Archive for the ‘Shore Fishing’ Tag

A PLAN FOR FISHING TACKLE ORGANIZATION   Leave a comment

It is snowing and cold outside.  This is a time to find some outdoor activity that relates to fishing to keep busyPerhaps it is time to work on a tackle system. 

This system is dependent upon your planed fishing.  It is simple if all of the fishing is from a single boat for one species.  If wading, then organization takes some planning for weight and limited storage space.  There are just so many pockets in a fishing vest. 

Maybe your plan is to fish for different species in different locations under a variety of conditions.  It is easier to have a number of tackle boxes.  Then label the boxes by species which you anticipate finding. 

A simple way to keep tackle separate is to use clear plastic tackle boxes.  They come in a variety of sizes with moveable dividers.  Into each box go lures for a specific species. 

Check to see if any lures need hook replacement or other repair.  Advance checking saves time later on the water.  Why spend time sharpening hooks when there are fish out there for the catching? 

In a single box, you may put a few lures that work on the surface, with some that are deep diving.  Just to be on the safe side add some that work in between those areas.  When it comes to soft plastics, also put several of each favorite color in zip lock bags and add to the boxes.  Putting them in the plastic bags prevents the colors from bleeding into each other.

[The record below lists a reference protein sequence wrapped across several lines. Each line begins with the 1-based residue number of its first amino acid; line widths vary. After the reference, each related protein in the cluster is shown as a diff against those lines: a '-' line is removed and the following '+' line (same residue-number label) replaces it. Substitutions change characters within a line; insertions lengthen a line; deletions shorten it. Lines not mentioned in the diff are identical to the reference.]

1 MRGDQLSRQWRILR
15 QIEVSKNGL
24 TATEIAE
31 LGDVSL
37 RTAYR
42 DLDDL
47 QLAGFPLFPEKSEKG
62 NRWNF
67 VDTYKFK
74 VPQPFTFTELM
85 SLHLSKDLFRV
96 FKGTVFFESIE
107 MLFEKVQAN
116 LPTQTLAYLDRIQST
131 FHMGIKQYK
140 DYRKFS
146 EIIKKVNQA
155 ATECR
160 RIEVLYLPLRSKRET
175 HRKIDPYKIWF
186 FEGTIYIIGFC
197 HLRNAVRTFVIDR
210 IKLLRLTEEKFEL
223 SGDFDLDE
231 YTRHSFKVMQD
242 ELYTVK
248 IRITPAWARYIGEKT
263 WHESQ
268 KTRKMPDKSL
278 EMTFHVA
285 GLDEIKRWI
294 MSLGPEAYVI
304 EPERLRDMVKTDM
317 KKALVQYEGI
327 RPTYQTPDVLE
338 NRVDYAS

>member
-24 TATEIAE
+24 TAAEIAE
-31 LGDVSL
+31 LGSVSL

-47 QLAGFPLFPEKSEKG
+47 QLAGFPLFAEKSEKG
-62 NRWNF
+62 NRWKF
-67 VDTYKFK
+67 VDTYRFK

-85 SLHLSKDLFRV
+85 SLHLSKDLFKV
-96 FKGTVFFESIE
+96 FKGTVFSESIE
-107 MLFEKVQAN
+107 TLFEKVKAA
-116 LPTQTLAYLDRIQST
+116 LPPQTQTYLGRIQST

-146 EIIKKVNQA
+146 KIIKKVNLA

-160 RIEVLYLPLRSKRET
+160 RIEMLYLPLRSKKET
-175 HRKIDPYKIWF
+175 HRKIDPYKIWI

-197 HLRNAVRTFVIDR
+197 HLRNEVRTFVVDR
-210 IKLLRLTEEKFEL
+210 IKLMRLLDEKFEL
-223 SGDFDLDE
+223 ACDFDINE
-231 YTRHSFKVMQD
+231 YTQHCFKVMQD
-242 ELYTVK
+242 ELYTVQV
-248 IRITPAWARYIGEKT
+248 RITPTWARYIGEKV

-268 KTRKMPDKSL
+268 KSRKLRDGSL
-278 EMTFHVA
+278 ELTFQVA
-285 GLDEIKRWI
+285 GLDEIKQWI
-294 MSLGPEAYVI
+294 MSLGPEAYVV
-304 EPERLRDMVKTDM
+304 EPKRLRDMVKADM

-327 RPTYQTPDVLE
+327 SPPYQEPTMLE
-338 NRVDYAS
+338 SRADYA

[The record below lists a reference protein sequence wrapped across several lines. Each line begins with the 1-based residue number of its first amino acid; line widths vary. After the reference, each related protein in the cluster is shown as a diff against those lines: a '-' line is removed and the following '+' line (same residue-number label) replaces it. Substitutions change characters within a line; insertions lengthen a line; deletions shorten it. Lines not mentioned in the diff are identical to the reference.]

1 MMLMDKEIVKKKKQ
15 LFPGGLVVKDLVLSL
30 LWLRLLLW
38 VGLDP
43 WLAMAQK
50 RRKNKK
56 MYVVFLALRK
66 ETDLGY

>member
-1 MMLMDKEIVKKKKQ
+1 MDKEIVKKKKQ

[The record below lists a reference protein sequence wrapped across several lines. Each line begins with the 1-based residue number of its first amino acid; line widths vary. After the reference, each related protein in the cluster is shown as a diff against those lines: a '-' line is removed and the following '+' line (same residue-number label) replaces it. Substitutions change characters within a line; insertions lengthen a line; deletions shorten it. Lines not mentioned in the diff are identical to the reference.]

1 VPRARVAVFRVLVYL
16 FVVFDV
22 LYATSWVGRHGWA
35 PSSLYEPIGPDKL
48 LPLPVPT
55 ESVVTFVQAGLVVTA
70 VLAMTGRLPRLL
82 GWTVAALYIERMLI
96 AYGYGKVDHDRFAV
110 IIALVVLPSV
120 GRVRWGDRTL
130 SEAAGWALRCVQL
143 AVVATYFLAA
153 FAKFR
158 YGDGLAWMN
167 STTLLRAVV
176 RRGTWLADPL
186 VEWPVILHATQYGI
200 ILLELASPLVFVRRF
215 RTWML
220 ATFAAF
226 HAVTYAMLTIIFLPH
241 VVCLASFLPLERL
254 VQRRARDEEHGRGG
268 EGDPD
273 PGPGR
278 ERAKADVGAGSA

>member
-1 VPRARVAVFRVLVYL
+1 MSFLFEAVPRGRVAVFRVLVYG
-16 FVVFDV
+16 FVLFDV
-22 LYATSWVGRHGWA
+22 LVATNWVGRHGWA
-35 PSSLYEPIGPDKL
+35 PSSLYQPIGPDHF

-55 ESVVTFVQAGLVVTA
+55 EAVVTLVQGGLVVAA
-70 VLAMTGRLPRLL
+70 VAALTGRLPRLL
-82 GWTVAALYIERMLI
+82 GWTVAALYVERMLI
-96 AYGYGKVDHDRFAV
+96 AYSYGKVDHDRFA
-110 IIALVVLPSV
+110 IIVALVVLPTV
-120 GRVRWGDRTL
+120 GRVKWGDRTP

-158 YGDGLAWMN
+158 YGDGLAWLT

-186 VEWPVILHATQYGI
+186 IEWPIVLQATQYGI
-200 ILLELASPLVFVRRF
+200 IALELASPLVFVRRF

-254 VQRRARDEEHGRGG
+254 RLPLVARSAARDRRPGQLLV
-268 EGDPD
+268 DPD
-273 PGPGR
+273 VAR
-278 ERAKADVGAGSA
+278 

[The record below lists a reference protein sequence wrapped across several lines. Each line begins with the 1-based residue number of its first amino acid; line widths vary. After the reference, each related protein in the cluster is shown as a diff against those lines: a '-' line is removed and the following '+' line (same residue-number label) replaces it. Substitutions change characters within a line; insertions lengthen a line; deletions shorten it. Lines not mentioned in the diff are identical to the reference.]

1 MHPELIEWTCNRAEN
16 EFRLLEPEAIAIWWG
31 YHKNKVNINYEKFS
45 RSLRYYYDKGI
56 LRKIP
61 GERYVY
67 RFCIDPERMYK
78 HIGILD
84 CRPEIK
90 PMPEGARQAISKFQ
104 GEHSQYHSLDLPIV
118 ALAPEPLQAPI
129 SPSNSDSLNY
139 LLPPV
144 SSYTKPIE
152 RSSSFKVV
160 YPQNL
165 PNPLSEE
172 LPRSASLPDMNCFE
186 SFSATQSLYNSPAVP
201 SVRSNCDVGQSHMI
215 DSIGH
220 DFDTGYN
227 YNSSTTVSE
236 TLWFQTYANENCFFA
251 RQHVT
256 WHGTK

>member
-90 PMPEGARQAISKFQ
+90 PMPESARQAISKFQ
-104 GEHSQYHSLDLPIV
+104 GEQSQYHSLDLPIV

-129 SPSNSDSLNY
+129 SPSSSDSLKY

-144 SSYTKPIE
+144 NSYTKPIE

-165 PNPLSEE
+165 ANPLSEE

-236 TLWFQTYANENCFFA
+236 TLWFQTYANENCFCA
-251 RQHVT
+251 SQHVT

For live bait fishing all terminal tackle goes in these same boxes.  There is a variety of hooks and a selection of weights and/or floats. 

For wade fishing and fly fishing, small plastic boxes which fit into pockets are good idea.  It is also good to include a few lures for each situation for unexpected situations. 

Label each box as to species.  An additional box holds, a few band aids, a knife, compass, flashlight, pliers and forceps. 

When it comes time to go fishing, add the boxes you need in day pack.  Add a camera and take off. 

This is not the only system in the world.  But, any system is better than none.  Once you have a place for everything and everything in its place, you can concentrate on catching fish.

 

 

Advertisements

CATCHING ILLINOIS CATCHABLE TROUT   Leave a comment

Each October, the Illinois Department of Natural Resources stocks rainbow trout into lakes around the state.  While they refer to this program as the catchable trout program, to some the term catchable does not apply.

While some anglers will quickly catch their limit, others will fish all day for a fish or two, perhaps none.  The highest percentage of fish taken comes on opening day.  All too soon anglers catch the most stupid fish.  Catching then becomes more challenging.